Yes, in Georgia, an uninsured driver can file a claim against an insured driver who caused the accident, with a few important caveats.
How am I able to file an accident claim if I am uninsured?
A person who has been injured due to the fault of another person can, with certain exceptions, make a claim against the person who was at fault. This is true even if the injured party was uninsured at the time of the accident.
It is possible for uninsured drivers to file an accident claim because Georgia does not have a “no pay, no play” law. In a “no pay, no play” state, uninsured drivers are responsible for covering their own injuries (and the other driver’s injuries) out of pocket.
You would go about filing your claim with the other driver’s insurer the same way as you would if you had insurance.
What do I do if I was partially at-fault?
Georgia follows a modified comparative negligence law when apportioning damages in accident claims. This means that if you are 50 percent or more at fault for the accident, you cannot make a claim against anyone in the accident.
As an example, Bob, an uninsured driver, was speeding and crashed with Ted, an insured driver, who was texting at the time of the accident. An investigation found Bob and Ted were each 50 percent at fault. In this situation, neither Bob nor Ted can make a claim against each other. Their own negligence of 50 percent or more bars them from making a claim against each other.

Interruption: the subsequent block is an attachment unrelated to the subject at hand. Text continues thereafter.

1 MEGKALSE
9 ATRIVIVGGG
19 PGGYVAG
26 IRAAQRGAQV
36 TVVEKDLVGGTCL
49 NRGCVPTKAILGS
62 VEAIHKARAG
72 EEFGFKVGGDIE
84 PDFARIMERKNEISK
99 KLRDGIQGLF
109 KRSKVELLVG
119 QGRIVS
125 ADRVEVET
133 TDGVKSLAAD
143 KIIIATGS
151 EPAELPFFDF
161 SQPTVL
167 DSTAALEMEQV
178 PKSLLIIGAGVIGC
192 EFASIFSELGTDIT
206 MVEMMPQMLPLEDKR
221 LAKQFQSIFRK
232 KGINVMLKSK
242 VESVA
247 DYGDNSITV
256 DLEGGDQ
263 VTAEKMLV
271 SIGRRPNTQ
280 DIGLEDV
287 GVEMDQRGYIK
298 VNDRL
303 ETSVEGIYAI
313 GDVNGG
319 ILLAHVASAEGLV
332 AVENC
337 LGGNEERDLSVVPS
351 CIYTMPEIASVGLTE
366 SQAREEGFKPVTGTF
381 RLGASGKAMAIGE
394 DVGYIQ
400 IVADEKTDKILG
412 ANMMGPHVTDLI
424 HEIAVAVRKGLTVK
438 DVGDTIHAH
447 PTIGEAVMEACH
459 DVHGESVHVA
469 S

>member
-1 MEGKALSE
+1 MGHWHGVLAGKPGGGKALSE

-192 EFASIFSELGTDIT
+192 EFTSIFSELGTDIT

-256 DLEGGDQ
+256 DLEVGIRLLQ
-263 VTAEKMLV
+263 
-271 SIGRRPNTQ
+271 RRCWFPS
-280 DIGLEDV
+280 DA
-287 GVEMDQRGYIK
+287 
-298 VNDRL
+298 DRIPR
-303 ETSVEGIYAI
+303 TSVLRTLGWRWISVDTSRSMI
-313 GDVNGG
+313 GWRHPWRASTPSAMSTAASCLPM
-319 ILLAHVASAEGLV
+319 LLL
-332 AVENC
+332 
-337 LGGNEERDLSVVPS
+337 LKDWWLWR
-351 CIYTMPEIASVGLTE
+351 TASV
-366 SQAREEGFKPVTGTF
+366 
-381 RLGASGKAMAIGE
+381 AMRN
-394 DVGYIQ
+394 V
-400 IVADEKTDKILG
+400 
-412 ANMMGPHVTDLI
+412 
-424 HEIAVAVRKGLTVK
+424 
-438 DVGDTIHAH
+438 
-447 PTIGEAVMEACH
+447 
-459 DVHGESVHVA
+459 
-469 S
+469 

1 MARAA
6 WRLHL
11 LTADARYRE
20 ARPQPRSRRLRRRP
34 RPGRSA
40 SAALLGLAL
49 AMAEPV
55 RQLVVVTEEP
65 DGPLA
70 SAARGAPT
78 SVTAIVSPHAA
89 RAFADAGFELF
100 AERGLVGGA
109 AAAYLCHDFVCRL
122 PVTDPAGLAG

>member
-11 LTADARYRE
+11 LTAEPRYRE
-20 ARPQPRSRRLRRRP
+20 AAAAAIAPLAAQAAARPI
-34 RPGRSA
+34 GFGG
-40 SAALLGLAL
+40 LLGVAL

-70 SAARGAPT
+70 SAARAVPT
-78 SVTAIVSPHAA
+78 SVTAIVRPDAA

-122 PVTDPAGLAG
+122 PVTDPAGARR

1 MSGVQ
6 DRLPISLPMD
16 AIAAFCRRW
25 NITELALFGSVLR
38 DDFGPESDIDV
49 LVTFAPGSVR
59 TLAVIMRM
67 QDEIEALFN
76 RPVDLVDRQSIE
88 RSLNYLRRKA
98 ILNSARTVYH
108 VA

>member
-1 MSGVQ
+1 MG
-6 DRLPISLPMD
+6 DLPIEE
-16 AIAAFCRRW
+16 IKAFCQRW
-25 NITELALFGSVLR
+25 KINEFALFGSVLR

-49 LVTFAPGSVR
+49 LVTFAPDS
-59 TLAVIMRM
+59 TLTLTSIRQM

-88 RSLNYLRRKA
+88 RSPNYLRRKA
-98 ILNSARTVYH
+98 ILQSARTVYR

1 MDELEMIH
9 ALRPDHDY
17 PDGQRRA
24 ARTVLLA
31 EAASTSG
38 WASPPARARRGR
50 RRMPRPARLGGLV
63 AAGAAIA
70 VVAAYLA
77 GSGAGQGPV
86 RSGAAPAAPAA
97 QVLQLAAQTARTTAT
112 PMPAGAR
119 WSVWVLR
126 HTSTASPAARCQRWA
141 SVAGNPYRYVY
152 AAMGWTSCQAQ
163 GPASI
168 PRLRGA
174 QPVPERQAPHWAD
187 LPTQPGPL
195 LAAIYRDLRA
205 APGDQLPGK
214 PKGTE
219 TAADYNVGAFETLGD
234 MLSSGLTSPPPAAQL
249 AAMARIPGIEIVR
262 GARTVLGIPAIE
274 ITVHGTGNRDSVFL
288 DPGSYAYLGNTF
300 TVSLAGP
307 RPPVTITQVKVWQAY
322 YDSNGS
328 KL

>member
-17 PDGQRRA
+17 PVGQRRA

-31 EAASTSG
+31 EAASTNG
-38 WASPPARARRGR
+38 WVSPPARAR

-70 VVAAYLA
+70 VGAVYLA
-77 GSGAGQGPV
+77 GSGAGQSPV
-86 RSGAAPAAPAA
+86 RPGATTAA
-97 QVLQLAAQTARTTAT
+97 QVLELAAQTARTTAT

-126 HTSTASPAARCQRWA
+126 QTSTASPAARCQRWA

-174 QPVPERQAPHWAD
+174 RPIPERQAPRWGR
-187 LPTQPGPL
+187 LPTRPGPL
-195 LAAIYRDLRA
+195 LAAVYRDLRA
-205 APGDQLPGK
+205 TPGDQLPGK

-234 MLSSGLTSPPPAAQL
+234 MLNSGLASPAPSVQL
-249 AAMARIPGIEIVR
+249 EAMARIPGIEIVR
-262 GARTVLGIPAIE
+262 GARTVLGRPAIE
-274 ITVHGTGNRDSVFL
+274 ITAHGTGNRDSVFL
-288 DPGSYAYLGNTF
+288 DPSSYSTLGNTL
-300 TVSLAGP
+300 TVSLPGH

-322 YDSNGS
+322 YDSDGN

Let us consider another example. Assume Bob, the uninsured driver, was 20 percent at fault for speeding, and Ted, the insured driver, was 80 percent at fault for texting while driving. Bob has $20,000 in damages. Ted has $15,000 in damages.
Ted cannot make a claim against Bob because Ted is 50 percent or more at fault in the accident. Bob can make a claim against Ted, because Bob was less than 50 percent at fault and Ted was more at fault than Bob. However, modified comparative negligence laws hold that each driver’s percentage of fault will decrease their settlement. This means that if Bob asked for $10,000 in damages, he can only recover $8,000.
Does Georgia law require drivers to have insurance?
Yes. Georgia law requires owners and operators of motor vehicle to maintain insurance. O.C.G.A. § Section 40-6-10 requires owners and operators of motor vehicles to carry the following minimums:
- $25,000 liability for injuries or death of one person, and
- $50,000 liability for injuries or death of more than one person, and
- $25,000 property damage
Although Georgia law requires owners and operators to carry insurance on their motor vehicles, it does not bar an uninsured driver from recovering for injuries caused by someone else.
Will I face any consequences for not having insurance?
O.C.G.A. § Section 40-6-10 provides that failure to comply with the requirement of maintaining at least minimum insurance coverage is a misdemeanor. It is punishable by a fine between $200 and $1000 and/or imprisonment for no more than 12 months. This requirement applies to both the owner and the operator of the vehicle.
By way of example, Jane owns a car. She has a duty under Georgia law to maintain at least minimum insurance coverage on the vehicle. Jane lets her sister, Teri, borrow the car while Teri’s car is being repaired. Teri gets into an accident while driving Jane’s car. Both Jane and Teri can be guilty of of violating Section 40-6-10 of the OCGA if it turns out that Jane’s vehicle does not have currently valid insurance.
If you have been injured in a car accident, regardless of whether you are insured or not, contact the Law Office of Jason R. Schultz, P.C. for an evaluation of your claim. Our auto accident team will fight for you to get all the compensation you deserve. Call us today at 404-474-0804 for your free consultation.